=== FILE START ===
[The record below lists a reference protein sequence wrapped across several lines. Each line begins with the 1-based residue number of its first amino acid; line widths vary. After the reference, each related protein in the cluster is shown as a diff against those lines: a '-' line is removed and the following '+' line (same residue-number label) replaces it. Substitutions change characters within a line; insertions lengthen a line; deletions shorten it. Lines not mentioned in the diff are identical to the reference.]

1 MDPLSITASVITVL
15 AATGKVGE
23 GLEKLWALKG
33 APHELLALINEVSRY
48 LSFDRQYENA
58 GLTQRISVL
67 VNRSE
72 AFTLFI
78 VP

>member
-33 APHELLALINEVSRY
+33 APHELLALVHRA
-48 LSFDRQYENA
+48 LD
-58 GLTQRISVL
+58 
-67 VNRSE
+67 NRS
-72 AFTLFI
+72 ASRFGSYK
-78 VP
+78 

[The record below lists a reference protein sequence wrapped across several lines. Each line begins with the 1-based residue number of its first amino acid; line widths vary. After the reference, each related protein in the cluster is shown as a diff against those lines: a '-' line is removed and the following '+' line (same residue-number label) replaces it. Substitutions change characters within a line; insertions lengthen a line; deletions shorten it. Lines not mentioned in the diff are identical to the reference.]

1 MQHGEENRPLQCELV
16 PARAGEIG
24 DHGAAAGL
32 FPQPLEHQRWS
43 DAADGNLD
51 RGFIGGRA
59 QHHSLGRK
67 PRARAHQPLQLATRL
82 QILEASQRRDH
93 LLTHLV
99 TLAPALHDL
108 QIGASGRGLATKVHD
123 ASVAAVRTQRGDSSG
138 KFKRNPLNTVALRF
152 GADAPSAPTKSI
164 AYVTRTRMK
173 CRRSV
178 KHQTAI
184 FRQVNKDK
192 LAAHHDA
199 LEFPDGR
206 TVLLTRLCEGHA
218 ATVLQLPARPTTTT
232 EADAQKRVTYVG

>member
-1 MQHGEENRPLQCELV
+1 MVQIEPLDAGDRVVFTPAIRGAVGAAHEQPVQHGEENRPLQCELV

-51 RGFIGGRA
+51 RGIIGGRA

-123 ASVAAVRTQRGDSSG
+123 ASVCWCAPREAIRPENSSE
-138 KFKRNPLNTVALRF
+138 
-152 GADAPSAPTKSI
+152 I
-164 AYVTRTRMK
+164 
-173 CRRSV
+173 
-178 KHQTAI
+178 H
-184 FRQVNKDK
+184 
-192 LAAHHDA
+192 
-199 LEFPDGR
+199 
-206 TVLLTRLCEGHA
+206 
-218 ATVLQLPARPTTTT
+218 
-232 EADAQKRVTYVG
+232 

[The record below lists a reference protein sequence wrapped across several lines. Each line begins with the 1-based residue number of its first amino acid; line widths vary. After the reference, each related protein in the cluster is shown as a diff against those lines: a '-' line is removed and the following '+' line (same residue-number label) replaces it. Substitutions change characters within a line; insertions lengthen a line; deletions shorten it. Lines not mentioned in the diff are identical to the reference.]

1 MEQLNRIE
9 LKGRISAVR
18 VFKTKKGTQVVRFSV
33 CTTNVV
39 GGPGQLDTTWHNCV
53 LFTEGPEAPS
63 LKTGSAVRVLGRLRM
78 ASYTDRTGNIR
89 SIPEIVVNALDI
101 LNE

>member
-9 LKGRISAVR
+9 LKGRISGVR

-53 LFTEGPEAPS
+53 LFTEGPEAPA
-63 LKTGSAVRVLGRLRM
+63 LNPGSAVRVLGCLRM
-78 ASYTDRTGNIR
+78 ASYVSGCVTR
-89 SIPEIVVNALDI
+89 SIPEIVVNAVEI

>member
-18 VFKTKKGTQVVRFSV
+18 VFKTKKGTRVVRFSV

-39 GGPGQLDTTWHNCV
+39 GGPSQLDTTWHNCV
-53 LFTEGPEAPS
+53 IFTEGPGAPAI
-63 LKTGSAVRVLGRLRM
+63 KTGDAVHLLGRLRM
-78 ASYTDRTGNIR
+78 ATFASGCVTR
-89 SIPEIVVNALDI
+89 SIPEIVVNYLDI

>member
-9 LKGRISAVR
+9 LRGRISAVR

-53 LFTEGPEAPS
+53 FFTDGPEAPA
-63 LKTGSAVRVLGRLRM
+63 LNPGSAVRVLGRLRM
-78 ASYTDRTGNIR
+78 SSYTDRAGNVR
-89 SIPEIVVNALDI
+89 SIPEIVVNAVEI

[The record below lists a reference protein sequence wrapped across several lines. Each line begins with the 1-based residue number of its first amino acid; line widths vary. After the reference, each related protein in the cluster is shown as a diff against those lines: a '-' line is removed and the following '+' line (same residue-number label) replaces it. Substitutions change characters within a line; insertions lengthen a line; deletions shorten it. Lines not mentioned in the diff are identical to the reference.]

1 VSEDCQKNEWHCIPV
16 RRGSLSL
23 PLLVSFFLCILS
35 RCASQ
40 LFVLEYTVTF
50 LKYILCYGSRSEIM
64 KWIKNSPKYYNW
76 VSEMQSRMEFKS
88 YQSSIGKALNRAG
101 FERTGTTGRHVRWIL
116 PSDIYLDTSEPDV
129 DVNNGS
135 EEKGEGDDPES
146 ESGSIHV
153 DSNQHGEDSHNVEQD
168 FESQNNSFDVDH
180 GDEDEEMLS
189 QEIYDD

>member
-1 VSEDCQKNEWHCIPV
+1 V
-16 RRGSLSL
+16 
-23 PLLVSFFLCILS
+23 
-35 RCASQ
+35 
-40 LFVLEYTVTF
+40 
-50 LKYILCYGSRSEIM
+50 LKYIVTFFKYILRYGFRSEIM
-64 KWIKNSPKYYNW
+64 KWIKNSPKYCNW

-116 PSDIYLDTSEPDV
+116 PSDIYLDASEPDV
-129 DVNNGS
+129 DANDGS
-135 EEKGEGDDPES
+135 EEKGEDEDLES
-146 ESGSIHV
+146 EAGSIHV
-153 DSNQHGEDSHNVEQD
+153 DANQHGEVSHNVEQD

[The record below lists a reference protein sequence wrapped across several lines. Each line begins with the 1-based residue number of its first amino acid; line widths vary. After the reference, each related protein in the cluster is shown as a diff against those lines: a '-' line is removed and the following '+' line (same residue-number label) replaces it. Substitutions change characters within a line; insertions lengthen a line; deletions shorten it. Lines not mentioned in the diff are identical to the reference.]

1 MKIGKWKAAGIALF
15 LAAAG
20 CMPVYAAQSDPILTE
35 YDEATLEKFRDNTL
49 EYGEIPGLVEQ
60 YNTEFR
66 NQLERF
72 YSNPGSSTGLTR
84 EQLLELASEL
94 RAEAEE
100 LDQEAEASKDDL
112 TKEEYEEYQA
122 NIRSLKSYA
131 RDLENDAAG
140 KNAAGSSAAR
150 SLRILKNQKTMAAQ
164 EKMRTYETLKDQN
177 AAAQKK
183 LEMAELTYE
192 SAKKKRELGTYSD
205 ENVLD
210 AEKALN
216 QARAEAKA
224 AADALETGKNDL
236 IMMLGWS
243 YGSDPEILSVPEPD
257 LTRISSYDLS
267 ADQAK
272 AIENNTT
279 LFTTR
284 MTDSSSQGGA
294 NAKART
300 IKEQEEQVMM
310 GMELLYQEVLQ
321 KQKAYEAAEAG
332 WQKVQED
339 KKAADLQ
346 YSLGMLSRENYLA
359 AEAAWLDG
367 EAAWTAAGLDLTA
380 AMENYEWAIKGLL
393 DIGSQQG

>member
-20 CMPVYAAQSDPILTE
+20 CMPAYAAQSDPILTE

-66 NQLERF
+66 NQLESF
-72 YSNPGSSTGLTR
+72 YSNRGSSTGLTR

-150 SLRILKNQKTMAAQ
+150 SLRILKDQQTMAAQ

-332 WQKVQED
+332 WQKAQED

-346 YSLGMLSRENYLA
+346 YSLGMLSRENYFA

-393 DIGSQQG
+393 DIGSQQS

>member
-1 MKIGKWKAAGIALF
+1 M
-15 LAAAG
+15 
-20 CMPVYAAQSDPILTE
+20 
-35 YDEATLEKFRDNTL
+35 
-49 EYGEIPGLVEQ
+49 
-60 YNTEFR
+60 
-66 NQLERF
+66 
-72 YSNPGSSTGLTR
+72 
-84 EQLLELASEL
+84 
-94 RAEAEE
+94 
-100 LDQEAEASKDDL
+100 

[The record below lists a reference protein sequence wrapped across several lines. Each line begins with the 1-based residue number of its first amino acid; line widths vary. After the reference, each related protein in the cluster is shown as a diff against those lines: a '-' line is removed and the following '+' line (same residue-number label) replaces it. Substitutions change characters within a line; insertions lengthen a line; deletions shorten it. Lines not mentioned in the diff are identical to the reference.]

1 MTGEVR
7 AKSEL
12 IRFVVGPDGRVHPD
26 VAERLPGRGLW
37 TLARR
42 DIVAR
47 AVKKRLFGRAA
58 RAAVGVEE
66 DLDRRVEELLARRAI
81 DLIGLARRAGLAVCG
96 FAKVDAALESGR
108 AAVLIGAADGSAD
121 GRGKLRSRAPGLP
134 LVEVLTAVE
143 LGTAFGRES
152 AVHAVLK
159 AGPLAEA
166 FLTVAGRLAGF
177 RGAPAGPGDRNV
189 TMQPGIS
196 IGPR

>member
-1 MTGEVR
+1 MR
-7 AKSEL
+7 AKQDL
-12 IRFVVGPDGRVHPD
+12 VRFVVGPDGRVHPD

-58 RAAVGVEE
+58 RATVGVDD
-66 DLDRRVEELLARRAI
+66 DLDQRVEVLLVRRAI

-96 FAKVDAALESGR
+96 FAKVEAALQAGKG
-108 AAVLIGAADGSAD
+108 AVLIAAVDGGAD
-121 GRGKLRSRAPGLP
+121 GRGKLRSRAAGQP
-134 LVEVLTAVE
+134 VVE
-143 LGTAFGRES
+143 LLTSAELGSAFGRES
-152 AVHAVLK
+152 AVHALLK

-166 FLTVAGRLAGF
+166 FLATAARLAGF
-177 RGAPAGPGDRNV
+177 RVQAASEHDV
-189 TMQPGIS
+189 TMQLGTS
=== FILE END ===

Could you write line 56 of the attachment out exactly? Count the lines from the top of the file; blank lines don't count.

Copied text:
-138 KFKRNPLNTVALRF